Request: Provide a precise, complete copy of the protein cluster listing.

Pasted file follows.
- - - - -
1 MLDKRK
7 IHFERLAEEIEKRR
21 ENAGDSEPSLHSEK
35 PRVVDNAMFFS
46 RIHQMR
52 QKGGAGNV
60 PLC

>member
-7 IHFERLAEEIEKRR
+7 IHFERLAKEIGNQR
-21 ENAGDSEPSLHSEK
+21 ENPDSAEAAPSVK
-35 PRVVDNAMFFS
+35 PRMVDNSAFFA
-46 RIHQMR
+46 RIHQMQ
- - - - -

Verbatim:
1 MLDKRK
7 IHFERLAEEIEKRR
21 ENAGDSEPSLHSEK
35 PRVVDNAMFFS
46 RIHQMR
52 QKGGAGNV
60 PLC

>member
-7 IHFERLAEEIEKRR
+7 IHFERLAKEIGNQR
-21 ENAGDSEPSLHSEK
+21 ENPDSAEAAPSVK
-35 PRVVDNAMFFS
+35 PRMVDNSAFFA
-46 RIHQMR
+46 RIHQMQ